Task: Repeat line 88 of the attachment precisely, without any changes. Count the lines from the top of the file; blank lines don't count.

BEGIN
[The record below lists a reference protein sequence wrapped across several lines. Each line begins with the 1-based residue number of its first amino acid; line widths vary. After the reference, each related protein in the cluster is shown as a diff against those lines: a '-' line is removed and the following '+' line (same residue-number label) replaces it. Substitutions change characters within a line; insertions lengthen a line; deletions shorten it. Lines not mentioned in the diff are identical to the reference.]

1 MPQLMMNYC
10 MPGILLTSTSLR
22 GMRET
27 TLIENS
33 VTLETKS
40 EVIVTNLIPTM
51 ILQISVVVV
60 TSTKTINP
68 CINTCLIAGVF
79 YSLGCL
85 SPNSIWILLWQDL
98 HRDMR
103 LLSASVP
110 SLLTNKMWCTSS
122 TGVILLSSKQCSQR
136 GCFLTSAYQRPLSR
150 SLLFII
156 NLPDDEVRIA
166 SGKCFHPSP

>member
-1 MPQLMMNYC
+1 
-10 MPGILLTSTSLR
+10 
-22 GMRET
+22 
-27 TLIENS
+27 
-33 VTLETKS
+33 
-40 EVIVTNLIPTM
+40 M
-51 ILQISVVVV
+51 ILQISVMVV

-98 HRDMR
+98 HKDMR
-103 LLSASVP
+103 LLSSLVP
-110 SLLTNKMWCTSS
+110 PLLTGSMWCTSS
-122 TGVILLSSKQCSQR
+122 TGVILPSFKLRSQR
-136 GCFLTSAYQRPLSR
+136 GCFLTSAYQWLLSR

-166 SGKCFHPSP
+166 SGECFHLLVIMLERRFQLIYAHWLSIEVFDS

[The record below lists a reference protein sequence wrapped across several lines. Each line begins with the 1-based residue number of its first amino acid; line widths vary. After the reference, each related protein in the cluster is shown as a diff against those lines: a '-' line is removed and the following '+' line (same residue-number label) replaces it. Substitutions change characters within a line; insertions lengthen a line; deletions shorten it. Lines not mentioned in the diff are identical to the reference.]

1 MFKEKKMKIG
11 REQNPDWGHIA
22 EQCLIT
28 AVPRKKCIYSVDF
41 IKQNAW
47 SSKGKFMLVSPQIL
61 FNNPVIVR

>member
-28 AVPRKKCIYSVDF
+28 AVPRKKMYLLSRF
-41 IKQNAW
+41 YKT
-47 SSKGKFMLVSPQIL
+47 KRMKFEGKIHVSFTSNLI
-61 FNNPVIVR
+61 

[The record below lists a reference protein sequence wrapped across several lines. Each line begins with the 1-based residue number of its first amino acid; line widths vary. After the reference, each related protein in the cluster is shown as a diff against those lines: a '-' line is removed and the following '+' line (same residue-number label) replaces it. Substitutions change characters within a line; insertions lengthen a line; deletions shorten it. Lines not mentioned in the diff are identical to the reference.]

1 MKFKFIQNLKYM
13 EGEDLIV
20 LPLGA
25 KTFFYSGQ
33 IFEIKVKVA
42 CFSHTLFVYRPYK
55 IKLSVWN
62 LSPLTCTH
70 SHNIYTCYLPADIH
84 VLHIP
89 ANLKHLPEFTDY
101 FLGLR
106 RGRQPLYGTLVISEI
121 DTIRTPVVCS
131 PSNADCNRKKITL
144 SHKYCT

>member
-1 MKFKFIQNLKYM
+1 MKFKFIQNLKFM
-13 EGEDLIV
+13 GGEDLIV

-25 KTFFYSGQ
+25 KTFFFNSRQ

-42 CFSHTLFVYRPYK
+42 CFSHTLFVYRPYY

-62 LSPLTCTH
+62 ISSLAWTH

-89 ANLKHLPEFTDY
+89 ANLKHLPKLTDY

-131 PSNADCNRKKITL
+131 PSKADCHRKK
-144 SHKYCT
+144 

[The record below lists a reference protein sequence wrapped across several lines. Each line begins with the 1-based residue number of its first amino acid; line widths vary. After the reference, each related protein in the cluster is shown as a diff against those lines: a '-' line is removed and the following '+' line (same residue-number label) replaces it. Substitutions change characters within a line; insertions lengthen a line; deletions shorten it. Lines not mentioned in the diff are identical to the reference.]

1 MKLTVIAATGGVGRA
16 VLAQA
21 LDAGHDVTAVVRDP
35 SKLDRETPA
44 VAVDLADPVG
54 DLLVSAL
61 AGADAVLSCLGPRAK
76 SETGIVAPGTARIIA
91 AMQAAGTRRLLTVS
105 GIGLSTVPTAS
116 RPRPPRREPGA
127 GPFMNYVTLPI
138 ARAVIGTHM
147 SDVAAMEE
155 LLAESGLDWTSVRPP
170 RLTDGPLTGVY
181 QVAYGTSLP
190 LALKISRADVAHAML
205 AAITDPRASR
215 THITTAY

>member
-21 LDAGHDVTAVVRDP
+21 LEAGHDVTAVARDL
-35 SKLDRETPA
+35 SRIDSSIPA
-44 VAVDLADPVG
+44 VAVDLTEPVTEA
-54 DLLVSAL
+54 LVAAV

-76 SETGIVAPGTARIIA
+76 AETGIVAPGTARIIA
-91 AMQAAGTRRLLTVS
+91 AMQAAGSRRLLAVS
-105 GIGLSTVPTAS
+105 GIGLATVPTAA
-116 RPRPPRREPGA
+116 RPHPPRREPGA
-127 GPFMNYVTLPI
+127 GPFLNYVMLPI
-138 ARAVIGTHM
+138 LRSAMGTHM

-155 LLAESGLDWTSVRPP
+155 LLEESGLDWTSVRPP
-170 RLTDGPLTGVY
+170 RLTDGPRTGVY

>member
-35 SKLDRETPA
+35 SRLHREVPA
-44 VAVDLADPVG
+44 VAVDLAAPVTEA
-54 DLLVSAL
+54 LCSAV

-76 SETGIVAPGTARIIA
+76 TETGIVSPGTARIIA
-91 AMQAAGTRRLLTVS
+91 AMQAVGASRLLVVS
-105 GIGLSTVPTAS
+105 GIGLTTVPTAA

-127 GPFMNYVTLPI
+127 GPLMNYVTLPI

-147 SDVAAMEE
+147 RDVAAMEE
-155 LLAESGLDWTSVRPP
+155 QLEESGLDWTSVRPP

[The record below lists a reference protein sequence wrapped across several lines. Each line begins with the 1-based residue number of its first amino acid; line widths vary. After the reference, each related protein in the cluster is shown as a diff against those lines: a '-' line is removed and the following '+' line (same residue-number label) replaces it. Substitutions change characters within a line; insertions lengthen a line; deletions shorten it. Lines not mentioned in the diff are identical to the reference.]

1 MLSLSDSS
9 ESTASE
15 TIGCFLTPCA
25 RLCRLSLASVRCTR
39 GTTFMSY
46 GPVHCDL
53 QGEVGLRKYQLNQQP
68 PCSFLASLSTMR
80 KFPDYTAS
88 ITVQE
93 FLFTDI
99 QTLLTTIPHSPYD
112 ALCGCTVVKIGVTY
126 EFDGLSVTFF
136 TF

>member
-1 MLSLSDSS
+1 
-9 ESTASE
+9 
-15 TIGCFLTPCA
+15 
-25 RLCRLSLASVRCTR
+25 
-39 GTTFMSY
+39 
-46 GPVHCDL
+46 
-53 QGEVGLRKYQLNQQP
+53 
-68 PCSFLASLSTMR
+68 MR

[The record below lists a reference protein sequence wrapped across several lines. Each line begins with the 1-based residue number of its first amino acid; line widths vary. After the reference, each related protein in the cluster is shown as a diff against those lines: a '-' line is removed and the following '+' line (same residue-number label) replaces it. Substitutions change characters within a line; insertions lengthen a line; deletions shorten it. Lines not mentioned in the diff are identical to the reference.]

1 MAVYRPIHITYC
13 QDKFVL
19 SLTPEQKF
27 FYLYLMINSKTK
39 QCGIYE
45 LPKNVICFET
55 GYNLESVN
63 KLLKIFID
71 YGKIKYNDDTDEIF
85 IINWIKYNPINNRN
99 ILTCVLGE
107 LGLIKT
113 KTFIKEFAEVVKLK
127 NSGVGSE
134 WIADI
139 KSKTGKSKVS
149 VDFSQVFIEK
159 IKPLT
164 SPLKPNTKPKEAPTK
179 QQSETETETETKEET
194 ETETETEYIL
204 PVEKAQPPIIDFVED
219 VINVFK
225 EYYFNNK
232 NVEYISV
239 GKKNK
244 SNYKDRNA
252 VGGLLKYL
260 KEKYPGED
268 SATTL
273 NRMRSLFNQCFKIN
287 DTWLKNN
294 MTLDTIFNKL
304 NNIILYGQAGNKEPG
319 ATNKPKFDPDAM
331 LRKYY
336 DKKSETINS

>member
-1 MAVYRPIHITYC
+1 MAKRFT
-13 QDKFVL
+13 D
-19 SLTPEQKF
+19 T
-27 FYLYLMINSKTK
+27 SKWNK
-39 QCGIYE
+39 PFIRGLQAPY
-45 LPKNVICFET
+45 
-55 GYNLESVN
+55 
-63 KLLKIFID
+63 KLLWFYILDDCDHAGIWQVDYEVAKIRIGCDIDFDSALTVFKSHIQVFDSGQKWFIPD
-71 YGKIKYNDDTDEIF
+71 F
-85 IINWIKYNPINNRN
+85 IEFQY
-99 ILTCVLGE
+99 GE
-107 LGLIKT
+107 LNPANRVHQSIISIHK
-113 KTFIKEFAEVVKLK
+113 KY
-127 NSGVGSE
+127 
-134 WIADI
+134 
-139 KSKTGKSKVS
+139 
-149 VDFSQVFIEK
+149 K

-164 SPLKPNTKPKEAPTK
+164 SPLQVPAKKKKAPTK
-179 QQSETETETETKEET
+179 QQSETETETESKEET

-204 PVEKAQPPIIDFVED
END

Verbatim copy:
+25 KTFFFNSRQ